Bristol-Myers Squibb (BMS) has signed an exclusive option for up to $475 million to acquire F-star Alpha and gain worldwide rights to its lead asset and first clinical compound FS102, the companies said today.

FS102 is a Phase I-ready breast and gastric cancer treatment that targets human epidermal growth factor Receptor 2 (HER2) in patients who do not respond to or resist current therapies.

FS102 is designed to work by binding to a unique site on HER2, then inducing programmed cell death in HER2-positive tumor cells. In preclinical studies, F-star has said, FS102 has demonstrated encouraging efficacy against certain HER2-positive cancers and major regression in tumors, including those refractory to treatment with trastuzumab plus pertuzumab.

BMS agreed to pay F-star a $50 million option fee for the right to acquire F-star Alpha, a payment for rights and licenses from F-star Alpha, and an unspecified clinical milestone payment upon initiation of the Phase I trial.

F-star Alpha is an entity created by F-star Biotechnology to own key assets of parent F-star. These assets include FS102 and other Fcabs or bispecific antibodies (mAb2™) against oncology and immuno-oncology targets, generated through the company’s Modular Antibody Technology platform. The platform is designed to enable rapid discovery and development of bispecific antibodies by engineering additional binding sites into the constant region of an antibody.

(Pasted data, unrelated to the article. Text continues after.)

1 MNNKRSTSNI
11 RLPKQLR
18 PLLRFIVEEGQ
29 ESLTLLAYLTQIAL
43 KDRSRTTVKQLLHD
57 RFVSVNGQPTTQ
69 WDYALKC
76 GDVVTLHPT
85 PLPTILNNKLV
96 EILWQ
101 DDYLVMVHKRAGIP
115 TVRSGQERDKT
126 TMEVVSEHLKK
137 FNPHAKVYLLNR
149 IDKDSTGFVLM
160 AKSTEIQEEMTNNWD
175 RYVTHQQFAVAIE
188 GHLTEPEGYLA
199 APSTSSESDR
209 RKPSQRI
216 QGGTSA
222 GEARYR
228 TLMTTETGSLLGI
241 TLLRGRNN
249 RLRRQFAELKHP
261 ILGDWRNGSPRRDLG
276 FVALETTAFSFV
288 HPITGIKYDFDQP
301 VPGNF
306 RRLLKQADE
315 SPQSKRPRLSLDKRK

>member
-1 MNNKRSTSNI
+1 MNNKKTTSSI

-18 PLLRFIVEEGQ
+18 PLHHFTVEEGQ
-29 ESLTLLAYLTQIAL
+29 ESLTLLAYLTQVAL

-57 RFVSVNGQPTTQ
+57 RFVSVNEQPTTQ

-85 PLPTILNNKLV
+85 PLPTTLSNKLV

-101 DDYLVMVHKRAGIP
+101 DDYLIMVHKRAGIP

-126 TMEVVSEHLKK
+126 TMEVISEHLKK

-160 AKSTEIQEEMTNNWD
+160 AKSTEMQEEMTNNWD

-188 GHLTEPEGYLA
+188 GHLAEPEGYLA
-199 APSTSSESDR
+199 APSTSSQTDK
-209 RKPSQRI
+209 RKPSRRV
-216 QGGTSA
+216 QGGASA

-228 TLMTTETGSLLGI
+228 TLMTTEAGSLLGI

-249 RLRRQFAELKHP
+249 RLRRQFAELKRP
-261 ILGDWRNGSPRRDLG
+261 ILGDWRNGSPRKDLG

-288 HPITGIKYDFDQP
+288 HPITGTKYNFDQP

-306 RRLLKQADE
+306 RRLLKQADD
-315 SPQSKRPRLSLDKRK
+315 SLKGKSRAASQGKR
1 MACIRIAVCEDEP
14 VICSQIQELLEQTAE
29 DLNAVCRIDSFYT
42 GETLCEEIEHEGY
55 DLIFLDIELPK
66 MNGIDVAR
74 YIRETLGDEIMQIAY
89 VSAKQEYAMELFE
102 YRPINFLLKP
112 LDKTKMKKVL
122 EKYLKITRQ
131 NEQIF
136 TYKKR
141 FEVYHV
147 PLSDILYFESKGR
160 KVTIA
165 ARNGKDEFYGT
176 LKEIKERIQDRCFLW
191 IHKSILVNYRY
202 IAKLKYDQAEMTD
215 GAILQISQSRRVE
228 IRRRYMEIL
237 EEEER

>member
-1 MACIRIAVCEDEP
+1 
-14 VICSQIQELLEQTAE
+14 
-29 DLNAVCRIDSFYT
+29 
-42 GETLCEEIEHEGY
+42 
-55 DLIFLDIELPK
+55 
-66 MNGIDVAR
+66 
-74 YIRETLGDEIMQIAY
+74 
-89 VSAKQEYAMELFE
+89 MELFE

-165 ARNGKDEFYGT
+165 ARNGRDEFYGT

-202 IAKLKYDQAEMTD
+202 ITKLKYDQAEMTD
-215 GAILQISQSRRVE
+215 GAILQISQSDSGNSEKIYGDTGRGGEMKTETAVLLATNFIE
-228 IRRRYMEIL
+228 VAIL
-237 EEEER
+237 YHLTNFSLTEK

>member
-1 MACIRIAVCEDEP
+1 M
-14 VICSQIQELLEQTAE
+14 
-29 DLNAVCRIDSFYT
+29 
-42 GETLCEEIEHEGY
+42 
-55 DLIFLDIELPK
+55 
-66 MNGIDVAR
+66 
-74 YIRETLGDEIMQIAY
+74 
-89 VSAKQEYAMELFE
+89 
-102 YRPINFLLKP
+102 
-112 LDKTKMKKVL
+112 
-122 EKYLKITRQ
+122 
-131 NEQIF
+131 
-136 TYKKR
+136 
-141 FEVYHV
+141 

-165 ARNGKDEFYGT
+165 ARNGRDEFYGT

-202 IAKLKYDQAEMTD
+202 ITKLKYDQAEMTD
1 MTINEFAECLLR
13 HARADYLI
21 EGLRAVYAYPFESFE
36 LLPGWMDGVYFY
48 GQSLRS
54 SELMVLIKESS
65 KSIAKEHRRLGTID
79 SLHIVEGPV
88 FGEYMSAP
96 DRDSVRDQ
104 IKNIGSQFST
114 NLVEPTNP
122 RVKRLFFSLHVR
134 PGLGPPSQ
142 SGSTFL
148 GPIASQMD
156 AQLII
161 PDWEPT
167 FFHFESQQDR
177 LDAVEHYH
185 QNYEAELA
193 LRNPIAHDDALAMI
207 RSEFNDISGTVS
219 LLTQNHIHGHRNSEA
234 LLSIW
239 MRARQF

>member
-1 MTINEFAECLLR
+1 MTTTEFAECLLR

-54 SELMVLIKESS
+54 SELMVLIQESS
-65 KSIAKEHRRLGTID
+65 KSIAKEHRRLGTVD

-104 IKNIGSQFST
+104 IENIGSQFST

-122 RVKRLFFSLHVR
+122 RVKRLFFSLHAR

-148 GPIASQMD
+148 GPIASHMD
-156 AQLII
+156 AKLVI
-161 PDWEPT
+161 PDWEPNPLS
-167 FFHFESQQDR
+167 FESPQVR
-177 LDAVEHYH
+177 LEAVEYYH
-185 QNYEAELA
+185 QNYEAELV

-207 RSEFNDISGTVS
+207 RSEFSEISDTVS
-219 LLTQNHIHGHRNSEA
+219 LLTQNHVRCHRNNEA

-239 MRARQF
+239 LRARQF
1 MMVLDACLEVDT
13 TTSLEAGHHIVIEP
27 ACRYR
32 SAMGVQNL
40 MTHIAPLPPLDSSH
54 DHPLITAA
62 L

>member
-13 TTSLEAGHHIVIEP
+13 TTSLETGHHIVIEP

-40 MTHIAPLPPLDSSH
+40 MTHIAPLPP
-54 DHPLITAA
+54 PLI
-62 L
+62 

F-star Alpha was launched last year through a Series A investment of €9.4 million (nearly $12 million) from Atlas Venture, Aescap Venture, TVM Capital, SR One, MP Healthcare Venture Management, and MS Ventures.

John Haurum, M.D., F-star’s CEO, added that the deal validates the Modular Antibody Technology “as a powerful engine to discover and rapidly develop novel targeted biologics.”

BMS will oversee conducting and funding development of FS102 during the option period, and can exercise the option to acquire F-star Alpha in its sole discretion upon its decision to commence a Phase IIb trial. The company has also agreed to make payments tied to milestones that include the start of a Phase III clinical trial and regulatory approvals in the U.S. and Europe.

“This agreement is consistent with our R&D strategy to develop promising treatments that address areas of high unmet medical need, and provides the opportunity to complement our oncology portfolio with a novel targeted therapy,” Francis Cuss, BMS’ evp and CSO, said in a statement.

BMS is one of three pharma giants with which F-star has collaborations in progress. F-star and Merck Serono in 2011 agreed to jointly discover new antibody-derived therapeutic products against up to three therapeutic targets, in a deal that could net F-star up to €492 million (about $627.3 million) and undisclosed tiered royalties on product sales.

A year earlier, F-star and Boehringer Ingelheim (BI) launched a partnership for joint discovery of new antibody-derived therapeutic products against up to seven separate therapeutic targets. F-star stands to gain up to €180 million ($229.5 million) in milestone payments from BI tied to “full commercial success” of multiple therapeutic products, plus royalties on net sales. In January, F-star said it received an undisclosed milestone payment from BI for successfully delivering Fcab antibody fragments against an undisclosed target.

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